Type 2 Diabetes

What is Type 2 Diabetes?

type 2 diabetes

Type 2 Diabetes Mellitus, also called non-insulin-dependent diabetes mellitus (NIDDM), or adult-onset diabetes, is the most common form of the disease accounting for 90% of all cases.
Therefore when people talk about “diabetes” they are often referring to Type 2 DM.

It is an endocrine disorder that is caused by the body becoming desensitized or resistant to the effects of the hormone insulin.
The beta cells of the pancreas still make plenty of insulin, unlike in type 1 diabetes, however the insulin that it is producing becomes less effective at what it is supposed to do.

As already explained, insulin basically allows glucose to leave the bloodstream and enter into cells, where it is used to generate energy that the cell can use.
In type 2 diabetes, more insulin is required than usual in order to do this, so the pancreas has to work very hard to produce extra insulin to compensate.

Type 2 Diabetes occurs almost exclusively in adulthood and is strongly linked with overweight and obesity.
It is extremely unusual for a child to be diagnosed with type 2 diabetes as it takes time for insulin resistance to develop, however, it does happen and this is due to the unhealthy lifestyles of many children and adolescents today.

There are 20 million people in the US alone who suffer from Diabetes, which is almost 8% of the population!

Signs & Symptoms of Diabetes

  1. Excessive urination
  2. Excessive thirst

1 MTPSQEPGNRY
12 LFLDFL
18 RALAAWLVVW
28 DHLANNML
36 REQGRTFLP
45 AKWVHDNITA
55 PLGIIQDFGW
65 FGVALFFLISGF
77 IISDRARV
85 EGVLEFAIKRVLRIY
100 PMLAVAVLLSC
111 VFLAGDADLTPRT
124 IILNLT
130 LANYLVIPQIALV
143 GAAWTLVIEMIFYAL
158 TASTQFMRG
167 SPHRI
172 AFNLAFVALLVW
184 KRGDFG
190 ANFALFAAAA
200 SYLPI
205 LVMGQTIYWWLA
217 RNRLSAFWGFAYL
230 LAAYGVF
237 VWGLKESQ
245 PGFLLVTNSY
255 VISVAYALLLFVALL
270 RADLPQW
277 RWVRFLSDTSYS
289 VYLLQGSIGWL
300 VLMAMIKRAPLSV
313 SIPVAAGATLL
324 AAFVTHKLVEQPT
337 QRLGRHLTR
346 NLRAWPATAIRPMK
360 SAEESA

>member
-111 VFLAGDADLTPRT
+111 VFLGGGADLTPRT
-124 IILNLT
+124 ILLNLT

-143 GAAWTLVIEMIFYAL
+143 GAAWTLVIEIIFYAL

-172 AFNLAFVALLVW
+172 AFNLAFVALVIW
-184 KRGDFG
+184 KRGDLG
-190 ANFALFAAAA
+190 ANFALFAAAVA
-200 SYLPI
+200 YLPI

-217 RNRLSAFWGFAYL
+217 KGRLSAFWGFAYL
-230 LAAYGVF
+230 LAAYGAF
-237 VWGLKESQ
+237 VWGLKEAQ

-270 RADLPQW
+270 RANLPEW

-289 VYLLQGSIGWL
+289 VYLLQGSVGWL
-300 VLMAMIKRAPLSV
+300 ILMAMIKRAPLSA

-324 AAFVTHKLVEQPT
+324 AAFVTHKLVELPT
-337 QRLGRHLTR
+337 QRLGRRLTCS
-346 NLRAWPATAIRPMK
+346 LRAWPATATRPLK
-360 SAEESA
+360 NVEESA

3. Blurry vision
  4. Weight loss
  5. Lethargy and fatigue

Effects of Diabetes on the Body

leading factors to type 2 diabetes

Glucose has an extremely destructive effect on the blood vessels in the body.
If glucose levels remain elevated over a period of years this can seriously damage your arteries and veins.

The organs that are affected first are those with very delicate vessels, such as those of the kidney.
This can lead to a diabetes related condition known as diabetic nephropathy, which can cause high blood pressure and eventually kidney failure.

The eye is another organ that is commonly affected. When this occurs it is known as diabetic retinopathy.
The vessels of the eye are exceptionally delicate and that is why blindness is a common problem in diabetic patients.

In addition to kidney disease and blindness, hardening of the arteries (atherosclerosis) also occurs, which increases the risk of heart attacks, aneurysms and strokes

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